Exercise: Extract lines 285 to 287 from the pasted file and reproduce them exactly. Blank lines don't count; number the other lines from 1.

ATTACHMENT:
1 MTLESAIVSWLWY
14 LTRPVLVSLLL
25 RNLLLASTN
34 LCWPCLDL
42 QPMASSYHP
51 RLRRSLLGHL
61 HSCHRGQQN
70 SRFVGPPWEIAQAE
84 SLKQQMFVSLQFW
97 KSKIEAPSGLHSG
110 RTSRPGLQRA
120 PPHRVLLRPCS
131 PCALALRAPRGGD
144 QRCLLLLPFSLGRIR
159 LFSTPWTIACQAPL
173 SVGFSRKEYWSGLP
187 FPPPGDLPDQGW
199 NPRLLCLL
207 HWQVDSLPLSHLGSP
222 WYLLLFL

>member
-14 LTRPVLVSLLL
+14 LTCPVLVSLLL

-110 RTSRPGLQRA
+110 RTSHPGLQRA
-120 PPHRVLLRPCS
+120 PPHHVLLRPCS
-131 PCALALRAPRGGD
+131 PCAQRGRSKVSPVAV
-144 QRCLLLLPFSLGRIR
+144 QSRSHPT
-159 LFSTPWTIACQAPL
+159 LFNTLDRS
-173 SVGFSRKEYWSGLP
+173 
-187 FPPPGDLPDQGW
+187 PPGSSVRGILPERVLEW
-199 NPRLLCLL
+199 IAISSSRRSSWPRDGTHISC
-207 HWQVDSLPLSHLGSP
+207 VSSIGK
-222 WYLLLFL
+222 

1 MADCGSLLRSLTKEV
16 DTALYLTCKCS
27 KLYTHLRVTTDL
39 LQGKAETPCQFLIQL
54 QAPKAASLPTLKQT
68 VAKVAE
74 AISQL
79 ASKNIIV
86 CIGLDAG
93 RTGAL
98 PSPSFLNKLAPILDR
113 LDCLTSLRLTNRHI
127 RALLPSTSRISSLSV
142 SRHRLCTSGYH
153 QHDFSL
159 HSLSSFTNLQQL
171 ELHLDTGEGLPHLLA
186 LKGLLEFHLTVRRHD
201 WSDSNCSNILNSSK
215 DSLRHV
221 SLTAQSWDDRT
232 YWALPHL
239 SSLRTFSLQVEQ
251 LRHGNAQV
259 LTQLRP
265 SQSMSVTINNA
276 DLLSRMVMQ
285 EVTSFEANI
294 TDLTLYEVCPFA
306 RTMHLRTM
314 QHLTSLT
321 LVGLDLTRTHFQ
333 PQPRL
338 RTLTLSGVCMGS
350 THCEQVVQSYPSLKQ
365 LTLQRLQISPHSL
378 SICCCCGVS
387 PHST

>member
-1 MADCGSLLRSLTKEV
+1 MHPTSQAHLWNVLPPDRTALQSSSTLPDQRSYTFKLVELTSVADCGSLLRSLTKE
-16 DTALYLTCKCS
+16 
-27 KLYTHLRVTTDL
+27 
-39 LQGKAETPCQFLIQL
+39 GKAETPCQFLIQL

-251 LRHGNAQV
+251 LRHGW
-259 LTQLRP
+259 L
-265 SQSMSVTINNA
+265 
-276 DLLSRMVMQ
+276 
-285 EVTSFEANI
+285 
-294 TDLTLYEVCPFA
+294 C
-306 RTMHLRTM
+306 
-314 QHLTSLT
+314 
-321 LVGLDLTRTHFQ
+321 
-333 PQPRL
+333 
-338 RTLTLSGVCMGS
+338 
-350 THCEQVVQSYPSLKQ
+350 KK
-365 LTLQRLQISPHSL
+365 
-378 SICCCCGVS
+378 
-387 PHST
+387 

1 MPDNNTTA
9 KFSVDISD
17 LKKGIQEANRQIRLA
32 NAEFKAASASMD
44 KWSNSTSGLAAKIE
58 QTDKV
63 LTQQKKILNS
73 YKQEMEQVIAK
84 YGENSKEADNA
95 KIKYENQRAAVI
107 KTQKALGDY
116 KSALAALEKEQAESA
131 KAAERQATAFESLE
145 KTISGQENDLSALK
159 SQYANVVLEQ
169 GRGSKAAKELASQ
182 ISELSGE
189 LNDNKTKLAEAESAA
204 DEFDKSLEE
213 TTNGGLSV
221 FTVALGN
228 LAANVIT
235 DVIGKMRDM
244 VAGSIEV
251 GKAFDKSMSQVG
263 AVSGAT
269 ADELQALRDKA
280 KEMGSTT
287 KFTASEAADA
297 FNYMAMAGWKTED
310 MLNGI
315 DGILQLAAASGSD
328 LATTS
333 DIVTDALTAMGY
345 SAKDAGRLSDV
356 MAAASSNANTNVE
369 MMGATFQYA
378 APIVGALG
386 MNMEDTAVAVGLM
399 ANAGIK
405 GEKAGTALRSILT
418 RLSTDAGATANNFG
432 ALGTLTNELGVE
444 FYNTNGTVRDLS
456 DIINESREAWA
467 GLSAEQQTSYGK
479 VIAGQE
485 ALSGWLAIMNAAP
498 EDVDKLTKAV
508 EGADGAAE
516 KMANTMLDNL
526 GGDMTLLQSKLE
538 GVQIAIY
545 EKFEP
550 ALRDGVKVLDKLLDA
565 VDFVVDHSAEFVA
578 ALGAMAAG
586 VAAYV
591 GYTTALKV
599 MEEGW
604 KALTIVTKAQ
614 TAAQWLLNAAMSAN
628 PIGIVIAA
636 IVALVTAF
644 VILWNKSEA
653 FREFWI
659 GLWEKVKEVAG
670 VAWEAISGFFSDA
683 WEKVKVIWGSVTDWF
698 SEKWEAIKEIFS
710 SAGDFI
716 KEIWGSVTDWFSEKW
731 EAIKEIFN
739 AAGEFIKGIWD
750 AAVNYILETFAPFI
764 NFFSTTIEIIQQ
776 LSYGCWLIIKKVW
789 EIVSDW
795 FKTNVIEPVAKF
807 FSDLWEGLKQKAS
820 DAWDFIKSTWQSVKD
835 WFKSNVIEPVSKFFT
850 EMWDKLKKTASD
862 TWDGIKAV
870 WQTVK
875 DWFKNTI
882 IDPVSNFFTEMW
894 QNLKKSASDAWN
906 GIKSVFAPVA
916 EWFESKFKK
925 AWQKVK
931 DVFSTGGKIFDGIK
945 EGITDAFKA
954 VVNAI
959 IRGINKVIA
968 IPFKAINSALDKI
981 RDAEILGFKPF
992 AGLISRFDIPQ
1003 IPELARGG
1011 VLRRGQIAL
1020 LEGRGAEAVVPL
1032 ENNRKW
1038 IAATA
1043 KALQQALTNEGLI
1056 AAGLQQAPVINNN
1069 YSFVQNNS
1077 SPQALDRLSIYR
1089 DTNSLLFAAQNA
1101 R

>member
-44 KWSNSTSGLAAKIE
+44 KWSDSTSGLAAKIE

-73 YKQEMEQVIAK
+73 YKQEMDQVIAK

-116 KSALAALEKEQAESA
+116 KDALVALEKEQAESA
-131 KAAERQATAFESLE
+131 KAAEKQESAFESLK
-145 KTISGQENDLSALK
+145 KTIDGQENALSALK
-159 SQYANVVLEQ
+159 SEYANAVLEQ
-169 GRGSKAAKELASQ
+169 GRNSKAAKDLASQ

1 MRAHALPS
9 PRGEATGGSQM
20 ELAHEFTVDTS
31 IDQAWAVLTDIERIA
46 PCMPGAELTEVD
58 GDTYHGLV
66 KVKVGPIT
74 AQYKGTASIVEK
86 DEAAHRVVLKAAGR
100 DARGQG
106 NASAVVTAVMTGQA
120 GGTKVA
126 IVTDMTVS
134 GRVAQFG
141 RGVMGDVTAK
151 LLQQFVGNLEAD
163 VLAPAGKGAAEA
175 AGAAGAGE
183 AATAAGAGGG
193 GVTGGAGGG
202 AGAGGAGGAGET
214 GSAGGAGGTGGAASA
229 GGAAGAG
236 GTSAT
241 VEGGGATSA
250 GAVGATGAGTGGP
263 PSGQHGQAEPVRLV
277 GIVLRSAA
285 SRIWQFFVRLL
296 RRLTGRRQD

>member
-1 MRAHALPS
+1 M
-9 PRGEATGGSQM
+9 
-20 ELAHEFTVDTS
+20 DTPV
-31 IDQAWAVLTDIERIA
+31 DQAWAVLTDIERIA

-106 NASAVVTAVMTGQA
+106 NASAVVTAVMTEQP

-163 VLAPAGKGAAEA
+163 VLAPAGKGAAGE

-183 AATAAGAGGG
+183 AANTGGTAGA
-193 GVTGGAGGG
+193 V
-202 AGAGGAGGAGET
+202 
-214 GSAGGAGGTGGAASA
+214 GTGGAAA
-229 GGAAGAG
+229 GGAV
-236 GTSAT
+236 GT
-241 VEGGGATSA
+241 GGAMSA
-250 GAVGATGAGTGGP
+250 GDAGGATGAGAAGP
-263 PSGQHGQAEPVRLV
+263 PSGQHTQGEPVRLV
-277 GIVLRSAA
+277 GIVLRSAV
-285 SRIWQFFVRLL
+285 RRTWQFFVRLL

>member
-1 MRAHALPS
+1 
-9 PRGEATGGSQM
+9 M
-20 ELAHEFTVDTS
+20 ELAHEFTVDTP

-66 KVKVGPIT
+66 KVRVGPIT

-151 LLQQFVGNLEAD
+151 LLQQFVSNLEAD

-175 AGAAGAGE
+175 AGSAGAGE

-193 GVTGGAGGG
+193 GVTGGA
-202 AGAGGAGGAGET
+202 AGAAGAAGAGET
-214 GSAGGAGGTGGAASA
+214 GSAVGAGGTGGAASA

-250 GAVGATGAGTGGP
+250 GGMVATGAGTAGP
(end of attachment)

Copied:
+106 NASAVVTAVMTEQP

-163 VLAPAGKGAAEA
+163 VLAPAGKGAAGE